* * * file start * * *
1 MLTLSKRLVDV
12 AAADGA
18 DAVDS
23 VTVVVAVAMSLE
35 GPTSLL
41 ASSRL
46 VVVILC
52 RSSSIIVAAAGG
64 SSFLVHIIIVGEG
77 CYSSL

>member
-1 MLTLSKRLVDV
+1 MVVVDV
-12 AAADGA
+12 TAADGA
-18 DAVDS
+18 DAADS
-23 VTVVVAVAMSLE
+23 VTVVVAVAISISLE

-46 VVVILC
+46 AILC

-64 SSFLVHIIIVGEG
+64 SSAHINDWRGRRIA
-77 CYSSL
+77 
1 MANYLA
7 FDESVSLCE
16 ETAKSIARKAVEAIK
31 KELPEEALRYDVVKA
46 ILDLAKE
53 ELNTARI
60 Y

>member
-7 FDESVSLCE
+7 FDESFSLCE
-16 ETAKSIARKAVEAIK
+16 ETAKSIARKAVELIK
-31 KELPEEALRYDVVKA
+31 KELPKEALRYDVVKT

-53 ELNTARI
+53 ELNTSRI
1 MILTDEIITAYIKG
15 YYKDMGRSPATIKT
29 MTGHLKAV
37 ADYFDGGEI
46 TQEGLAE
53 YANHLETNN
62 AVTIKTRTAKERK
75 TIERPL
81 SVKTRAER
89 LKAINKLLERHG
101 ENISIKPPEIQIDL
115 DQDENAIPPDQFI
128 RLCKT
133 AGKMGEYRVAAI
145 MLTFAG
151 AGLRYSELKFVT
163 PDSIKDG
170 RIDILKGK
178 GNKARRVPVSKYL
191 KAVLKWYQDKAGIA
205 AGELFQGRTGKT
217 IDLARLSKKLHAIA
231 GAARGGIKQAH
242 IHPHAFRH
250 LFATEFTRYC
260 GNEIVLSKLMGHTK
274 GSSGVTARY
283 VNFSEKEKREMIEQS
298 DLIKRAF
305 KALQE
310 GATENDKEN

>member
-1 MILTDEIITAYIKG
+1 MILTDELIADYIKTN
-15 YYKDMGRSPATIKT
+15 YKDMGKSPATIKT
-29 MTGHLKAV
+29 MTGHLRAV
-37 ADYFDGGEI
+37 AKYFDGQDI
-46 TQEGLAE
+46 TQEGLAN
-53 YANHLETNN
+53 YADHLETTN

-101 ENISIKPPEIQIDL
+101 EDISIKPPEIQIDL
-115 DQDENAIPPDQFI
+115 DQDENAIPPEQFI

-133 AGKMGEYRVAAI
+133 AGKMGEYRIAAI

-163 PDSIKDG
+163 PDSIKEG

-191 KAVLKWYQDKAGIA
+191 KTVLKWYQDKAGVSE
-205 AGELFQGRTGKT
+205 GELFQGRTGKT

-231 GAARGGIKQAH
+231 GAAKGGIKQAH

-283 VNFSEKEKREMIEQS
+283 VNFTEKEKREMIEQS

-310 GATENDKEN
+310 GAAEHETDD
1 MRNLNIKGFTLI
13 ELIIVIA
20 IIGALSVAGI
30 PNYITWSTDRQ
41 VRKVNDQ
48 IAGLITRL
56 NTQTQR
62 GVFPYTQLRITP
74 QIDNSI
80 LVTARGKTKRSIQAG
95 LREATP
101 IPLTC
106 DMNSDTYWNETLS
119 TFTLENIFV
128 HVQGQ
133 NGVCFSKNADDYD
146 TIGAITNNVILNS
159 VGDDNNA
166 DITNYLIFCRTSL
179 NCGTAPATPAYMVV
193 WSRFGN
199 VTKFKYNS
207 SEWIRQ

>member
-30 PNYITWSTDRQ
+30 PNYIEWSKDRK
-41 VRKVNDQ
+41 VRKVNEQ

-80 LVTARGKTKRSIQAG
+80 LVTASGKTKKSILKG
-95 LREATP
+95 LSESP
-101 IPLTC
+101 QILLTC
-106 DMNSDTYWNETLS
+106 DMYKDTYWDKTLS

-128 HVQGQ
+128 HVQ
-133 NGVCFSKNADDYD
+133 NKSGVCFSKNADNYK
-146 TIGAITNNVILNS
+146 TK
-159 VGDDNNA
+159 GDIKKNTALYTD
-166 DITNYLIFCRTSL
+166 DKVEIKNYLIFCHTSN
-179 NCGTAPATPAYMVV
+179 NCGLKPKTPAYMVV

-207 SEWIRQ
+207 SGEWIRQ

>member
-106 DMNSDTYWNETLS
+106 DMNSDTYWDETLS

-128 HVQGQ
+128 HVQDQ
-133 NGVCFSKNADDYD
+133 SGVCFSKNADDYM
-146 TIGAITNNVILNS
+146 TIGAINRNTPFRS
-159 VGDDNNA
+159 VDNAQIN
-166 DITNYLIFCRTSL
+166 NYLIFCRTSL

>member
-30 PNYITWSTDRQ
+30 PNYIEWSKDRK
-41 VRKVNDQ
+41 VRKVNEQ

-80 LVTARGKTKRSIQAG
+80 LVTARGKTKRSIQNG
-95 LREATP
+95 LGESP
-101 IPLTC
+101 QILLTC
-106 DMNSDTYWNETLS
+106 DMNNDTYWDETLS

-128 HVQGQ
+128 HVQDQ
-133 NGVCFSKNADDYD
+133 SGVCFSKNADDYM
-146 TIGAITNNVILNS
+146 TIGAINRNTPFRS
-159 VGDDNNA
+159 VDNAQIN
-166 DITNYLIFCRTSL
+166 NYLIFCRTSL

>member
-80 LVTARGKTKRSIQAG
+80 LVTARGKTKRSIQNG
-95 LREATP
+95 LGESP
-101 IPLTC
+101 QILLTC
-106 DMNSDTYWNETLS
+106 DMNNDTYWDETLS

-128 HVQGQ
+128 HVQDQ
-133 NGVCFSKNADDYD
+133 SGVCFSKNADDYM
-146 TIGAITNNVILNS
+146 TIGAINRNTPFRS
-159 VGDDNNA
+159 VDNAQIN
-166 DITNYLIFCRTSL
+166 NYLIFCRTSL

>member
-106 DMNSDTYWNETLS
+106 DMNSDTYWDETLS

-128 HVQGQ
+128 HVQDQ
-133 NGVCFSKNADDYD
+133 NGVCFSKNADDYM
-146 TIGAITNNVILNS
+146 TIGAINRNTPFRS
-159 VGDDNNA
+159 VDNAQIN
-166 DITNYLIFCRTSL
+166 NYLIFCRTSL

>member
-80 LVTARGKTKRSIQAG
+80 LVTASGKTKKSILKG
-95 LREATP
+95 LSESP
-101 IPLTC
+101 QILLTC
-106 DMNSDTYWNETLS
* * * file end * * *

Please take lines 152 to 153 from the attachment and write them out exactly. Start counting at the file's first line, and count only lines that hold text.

-207 SEWIRQ
+207 SGEWIRQ